Inspiration Expectation: Why It’s Not OK to Want Me to “Perform” for You

On Monday, a friend sent me an illustration from an Instagram account that I’d never heard of (I’m now hooked). Though the artist’s life experience is, of course, different from my own, I was struck by how deeply her sentiment—one that I didn’t realize I shared—resonated with me.

I’m guessing that a visual would be helpful at this point, so without further ado, here’s the picture in question.

Screen Shot 2017-06-28 at 5.13.47 PM
Used with permission. The original can be found here. Thanks to Mari Andrew for allowing me to reproduce her image; follow her on Instagram, @bymariandrew, and/or check out her website, bymariandrew.com.

 

I posted it on my personal Facebook page and was really pleased with the response that it received from family and friends. Until, that is, the likely inevitable doubt set in. Would my loved ones wonder if I’m putting on an act for them when I joke about and downplay my seizures, as I often do, in part as a coping mechanism, in part because—let’s face it—Seizure Me can be GD entertaining, in part because my nuclear family’s unofficial motto is “Anything for a Laugh”? Would they look back on their interactions with me as I’ve navigated my chronic illness these past fiveish years and worry that I think they’ve behaved inappropriately if they’ve ever called me “inspiring” (nope—most of the time, it’s flattering, to be honest)?

That’s not it at all.

In a nutshell: if I happen to inspire you as I go about my business, doing my thang, that’s great. However, I shouldn’t have to; I shouldn’t be expected to inspire anyone, not even my mom (sorry, Mom), just as I don’t expect or need to be inspired by any of my friends but am on a very regular basis because they’re cool people doing awesome stuff/juggling hard things/impressing me by being who they are. /lovefest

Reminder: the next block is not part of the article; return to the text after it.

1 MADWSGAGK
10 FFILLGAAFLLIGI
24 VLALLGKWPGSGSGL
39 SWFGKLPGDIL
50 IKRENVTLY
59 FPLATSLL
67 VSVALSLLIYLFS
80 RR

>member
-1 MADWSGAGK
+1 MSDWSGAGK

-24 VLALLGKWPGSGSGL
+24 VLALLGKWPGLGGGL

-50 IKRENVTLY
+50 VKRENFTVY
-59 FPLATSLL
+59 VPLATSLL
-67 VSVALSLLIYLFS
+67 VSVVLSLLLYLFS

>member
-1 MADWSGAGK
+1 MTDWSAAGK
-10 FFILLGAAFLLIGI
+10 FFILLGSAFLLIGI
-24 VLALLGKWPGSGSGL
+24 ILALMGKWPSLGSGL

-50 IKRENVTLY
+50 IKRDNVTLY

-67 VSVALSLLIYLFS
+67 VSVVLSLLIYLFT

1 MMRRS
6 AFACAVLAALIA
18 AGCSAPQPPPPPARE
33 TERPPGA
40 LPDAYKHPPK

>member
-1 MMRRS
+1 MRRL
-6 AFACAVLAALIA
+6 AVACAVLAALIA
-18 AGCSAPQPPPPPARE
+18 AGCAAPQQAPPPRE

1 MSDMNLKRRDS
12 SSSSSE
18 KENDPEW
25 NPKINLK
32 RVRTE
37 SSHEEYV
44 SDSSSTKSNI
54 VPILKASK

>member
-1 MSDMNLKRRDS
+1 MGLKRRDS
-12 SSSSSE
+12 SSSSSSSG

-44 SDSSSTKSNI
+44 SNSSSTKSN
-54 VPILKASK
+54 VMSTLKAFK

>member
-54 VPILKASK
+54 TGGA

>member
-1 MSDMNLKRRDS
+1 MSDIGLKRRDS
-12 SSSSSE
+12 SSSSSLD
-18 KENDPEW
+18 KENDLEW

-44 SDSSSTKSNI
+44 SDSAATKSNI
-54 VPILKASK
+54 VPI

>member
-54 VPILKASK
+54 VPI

I’ve worked hard at striking a fine balance in terms of how I deal with my epilepsy and my presentation of it to the world at large. Most of the time, maintaining a generally positive, upbeat attitude and tone has a purpose that benefits all parties. I get to forget that my life isn’t progressing as I’d like it to and that my brain frequently rebels against me, and everyone gets to have a better time than we likely would if I spent our entire chill session describing the seizures I’ve had since our last visit, or the side effects of my six meds, or my remaining ABI-related deficits, or my most recent hospitalization, or the plain oatmeal I ate for breakfast, for that matter, in minute detail. As I see it, it’s a win-win.

Sometimes, though, the realities of my chronic illness are too much, and I can’t pretend otherwise. Sure, I could stay home by myself and wallow in the pleasure (?) of my own company, but even when things are really, truly awful, there are days that I’d much rather get out of the house, and it makes me very happy that I have pals who’re willing to guide me to the coffee shop on the corner and be on seizure-alert when that’s what’s needed. Believe me: during periods like these, when all I’m capable of is sitting at a table flipping pages, not reading, I don’t feel particularly inspirational, and I’m not going to expend energy that I don’t have in order to perform a role.

As I announce to my husband after long and boring stories that I excitedly and hurriedly recount to him, usually featuring something that he doesn’t care about, “That’s all.” For now, anyways. Since I’m still processing my reaction to Mari Andrew’s illustration, I might come back to it when I have something more profound to say. In the meantime, I’ll flip some pages and take a nap.

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2 thoughts on “Inspiration Expectation: Why It’s Not OK to Want Me to “Perform” for You

  1. “That’s all” for you; “The end” for me when I’m done telling D stories he doesn’t care about.

    Hey, I’m glad you shared this, buddy. Thank you. We’re just happy to know you; there’s nothing else you need to do.

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